Is 'Ineffective' Curriculum OK, Or a Form of Discrimination?

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To the Editor:

I just read two articles in the Feb. 5, 2014, issue. One covered the Vergara v. California lawsuit, which alleges "discrimination of a youth having to be placed in front of an ineffective teacher." The other was about curriculum materials for the Common Core State Standards.

In the latter, Scott Hartl, Expeditionary Learning's chief executive officer, says, "There has been a tremendous wave of innovation and new-product creation that eventually will get sorted out by real-life market forces," which will "show us the results."

I believe that means students, for an unspecified number of years, will have "ineffective" curriculum materials that effectively "discriminate" against youths being forced to use them, much as the Vergara case involves discrimination against students placed with ineffective teachers.

Is anyone going to take ineffective materials to court? Hmmmm.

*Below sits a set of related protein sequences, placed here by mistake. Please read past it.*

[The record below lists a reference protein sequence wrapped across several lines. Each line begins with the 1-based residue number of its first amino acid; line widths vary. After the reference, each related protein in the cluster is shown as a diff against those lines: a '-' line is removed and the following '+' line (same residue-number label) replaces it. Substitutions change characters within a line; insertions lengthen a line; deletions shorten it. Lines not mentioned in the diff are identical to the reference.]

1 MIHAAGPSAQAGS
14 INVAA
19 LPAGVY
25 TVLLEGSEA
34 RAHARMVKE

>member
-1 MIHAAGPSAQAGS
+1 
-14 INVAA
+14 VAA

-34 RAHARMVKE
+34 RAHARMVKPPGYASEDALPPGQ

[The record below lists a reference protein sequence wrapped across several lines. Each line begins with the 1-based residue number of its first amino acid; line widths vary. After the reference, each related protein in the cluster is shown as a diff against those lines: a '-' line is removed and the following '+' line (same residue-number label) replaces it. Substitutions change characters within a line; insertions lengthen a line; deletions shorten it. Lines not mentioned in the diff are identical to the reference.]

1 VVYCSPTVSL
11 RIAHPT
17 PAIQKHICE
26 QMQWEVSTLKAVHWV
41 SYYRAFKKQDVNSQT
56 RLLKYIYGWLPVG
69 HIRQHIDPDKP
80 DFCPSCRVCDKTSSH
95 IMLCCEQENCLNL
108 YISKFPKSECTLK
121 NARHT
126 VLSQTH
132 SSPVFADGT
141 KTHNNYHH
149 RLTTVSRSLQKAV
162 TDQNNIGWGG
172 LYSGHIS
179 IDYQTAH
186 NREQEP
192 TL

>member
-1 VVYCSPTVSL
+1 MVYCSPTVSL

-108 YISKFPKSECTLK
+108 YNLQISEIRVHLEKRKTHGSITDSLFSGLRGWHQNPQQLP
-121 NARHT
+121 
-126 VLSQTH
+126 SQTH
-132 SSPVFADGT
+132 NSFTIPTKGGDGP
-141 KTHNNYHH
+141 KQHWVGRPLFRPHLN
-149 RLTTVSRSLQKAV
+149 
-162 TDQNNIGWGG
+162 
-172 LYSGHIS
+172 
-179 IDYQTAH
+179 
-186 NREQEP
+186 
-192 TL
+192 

Tests and curriculum materials that are inferior appear to be OK, left to market correction, but schools and teachers are taken to court. Students have no choice about materials. (And, teachers can improve themselves.)

What a wicked way to treat our children.

Could it be possible that teachers would be better teachers with better curriculum materials? Will we ever stop the insanity?

Susan Kelewae
Massillon, Ohio
The writer is an adjunct education instructor at Kent State University and the University of Mount Union, both in Ohio. She taught art in public schools for 36 years.

Vol. 33, Issue 23, Page 22

Published in Print: March 5, 2014, as Is 'Ineffective' Curriculum OK, Or a Form of Discrimination?
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